Disney Lorcana Might Finally Get Me To Play A Card Game
TheGamer covers all things gaming far and wide, and even makes time for film and television. We cover so widely, in fact, that we even have a tabletop editor at the site. If anyone asks I'll deny it, but I quite like the guy. But here's the problem. He keeps trying to get me to play Magic: The Gathering. I don't want to play Magic: The Gathering. I don't want to have a deck full of Kyrysy Xkattoo and Pomegranate Aquarium Lands. I don't want to learn any of this. I'm enough of a nerd to play Dungeons & Dragons semi-regularly, but not enough to take it seriously. But now a solution has been provided: Disney Lorcana. This is (I'm oversimplifying, but sue me) a Magic: The Gathering rival starring classic Disney characters like Stitch, Captain Hook, and my special favourite, Elsa. This is what it takes to get me to buy in.
I have a strange relationship with the concept of IP. I resent that our culture is being reduced to "hey it's that guy from that thing!", and I loathe the live-action remakes of classic cartoons. They add nothing of value besides box office receipts. For all I've enjoyed MultiVersus, I still feel deeply critical about its existence, a feeling that will only grow as they add a wider range of Warner Bros. characters to the mix. The Matrix is one of my most cherished movies, and knowing how protective the Wachowski Sisters are of it, it hurts to think that Neo will soon be beating up Batman… but if that happens, I'll probably want to play as Neo immediately. I contain multitudes.
What helps here is it doesn't feel like properties are being taken advantage of, nor are they selling their souls. It feels like a celebration of Disney's all-star roster, a perception aided by the fact that no Marvel, Star Wars, Fox, or even Pixar characters feature in the first set. It's 100 percent pure, uncut Disney. The cards feature a charming art style that stands on its own yet clearly pays homage to the original depictions of them all. Cruella's card is neither Close nor Stone, but focused entirely on the animation. They feel much more like Pokemon cards, like an extension of the character's reach, more than they do the cheap gimmick of something like MultiVersus.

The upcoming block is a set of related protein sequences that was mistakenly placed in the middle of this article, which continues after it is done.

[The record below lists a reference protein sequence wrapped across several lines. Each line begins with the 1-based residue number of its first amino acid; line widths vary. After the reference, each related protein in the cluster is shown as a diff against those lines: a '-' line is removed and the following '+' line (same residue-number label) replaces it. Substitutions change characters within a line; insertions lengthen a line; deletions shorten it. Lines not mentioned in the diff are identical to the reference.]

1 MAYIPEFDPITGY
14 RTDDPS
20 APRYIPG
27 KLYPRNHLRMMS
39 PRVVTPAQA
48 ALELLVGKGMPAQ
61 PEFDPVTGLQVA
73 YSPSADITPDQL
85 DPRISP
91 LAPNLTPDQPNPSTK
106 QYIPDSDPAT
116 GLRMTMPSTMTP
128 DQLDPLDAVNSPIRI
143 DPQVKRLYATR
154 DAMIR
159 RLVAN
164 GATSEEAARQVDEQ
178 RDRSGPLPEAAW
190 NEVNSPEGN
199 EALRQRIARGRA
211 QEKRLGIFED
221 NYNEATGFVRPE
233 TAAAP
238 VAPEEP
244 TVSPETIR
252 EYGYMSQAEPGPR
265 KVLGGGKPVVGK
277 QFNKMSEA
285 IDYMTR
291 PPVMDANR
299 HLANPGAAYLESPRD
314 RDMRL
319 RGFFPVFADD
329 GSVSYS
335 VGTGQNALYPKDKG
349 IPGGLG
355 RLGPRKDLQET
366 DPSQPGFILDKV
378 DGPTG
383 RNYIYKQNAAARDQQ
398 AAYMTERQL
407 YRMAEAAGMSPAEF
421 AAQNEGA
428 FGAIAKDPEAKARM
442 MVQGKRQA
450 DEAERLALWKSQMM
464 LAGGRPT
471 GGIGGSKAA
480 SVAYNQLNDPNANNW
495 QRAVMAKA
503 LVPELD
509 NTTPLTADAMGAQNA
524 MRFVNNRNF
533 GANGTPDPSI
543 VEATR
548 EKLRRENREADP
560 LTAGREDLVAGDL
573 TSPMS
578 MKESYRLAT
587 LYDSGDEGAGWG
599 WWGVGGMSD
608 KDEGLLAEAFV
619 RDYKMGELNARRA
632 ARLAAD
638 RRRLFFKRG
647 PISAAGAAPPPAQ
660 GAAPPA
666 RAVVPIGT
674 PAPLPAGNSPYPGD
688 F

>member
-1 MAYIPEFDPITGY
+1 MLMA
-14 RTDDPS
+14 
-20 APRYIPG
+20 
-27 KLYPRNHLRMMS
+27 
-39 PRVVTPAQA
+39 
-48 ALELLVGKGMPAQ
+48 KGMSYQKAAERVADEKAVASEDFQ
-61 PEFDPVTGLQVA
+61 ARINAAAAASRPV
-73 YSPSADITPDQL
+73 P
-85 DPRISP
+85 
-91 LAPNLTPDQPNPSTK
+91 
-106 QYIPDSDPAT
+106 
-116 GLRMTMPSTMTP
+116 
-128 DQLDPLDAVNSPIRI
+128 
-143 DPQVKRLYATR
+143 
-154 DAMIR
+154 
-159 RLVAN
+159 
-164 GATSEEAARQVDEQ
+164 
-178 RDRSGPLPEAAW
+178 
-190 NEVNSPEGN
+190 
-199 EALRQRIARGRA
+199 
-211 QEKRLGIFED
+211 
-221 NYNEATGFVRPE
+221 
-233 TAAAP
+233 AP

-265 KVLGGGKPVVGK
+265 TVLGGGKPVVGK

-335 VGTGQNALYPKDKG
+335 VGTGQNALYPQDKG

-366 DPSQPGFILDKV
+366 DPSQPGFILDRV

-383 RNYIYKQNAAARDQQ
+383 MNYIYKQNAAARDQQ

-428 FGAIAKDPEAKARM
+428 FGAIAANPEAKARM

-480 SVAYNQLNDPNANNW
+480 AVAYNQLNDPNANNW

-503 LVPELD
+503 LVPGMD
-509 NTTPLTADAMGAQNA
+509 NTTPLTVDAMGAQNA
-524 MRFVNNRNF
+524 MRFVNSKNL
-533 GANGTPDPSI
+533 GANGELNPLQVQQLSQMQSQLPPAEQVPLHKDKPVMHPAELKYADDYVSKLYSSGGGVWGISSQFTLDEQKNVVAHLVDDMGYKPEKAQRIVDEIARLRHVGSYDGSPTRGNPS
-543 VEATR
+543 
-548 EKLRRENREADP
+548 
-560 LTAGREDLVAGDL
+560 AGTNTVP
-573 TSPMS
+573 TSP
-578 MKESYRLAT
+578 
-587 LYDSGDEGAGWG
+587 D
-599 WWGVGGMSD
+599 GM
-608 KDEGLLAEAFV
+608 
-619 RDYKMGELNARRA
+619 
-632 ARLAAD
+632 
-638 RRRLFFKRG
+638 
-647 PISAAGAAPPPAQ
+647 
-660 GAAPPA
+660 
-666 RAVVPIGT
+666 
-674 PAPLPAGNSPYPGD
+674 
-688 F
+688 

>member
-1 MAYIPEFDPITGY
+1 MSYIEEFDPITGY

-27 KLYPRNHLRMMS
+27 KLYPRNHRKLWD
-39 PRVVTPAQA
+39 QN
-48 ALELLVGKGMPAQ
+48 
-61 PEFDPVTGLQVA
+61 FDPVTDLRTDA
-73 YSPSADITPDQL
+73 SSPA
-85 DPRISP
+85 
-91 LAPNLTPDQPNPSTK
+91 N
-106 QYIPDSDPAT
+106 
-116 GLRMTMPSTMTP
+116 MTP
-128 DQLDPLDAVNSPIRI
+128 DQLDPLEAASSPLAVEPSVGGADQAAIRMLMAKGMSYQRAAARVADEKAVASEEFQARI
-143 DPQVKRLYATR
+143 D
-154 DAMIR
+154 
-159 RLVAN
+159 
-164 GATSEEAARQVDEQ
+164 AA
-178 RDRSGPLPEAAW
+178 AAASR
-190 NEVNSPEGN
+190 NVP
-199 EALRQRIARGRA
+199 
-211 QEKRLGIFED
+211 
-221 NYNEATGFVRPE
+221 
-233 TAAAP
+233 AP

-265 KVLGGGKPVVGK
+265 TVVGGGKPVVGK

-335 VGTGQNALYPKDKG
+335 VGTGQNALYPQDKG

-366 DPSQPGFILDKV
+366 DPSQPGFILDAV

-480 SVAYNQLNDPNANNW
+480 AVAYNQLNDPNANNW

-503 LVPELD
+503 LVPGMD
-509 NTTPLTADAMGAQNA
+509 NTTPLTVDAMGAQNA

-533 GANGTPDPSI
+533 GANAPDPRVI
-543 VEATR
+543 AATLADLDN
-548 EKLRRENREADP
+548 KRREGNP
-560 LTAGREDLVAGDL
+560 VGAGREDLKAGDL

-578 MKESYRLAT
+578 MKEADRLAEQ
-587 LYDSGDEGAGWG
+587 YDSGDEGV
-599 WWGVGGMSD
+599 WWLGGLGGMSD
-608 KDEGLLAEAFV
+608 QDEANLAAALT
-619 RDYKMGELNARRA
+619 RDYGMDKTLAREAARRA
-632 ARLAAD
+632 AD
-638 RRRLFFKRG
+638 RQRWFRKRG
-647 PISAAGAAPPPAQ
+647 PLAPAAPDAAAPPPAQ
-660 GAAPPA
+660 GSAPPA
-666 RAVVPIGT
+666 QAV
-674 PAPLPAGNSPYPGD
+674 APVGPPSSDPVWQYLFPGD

The fact it is Disney specifically helps too. While I've been heavily critical of Disney's hypocrisy, pandering, and monopolisation, the House of Mouse does have a unique hold on me. I am officially a Disney adult. I've seen every single Walt Disney Animation picture, from the big hits like Sleeping Beauty and The Lion King to the cult classics like Basil: The Great Mouse Detective and The Sword in the Stone. I've even seen the ones nobody has seen, like Make Mine Music, Fun and Fancy Free, The Three Caballeros, Meet the Robinsons, Saludos Amigos, and Melody Time. They're so unheard of I bet you can't even tell which one I made up. Care to guess? What was that? Nope, wrong, they're all real. Better luck next time, bucko.
The main issue is that it's impossible to get invested in Magic: The Gathering. The lore is too dense, too established, too meaningless. I mentioned before that I don't take Dungeons & Dragons too seriously, and I'm currently in the midst of trying to kill off the random character I created from reading massive tomes I didn't care about in order to create an ice mage like Queen Elsa. Having Lorcana be Disney stars I already know and care about is an easy investment, and while I'm (clearly) not a card aficionado, I do like enough games and other nerd paraphernalia that with the right push, I could become one.
There still might be barriers from stopping me from fully investing in Lorcana, but if you were going to design a card game for me specifically, this is pretty much the blueprint on exactly how to do it. With more details yet to come, this is the first card reveal I'm finding myself being drawn into.
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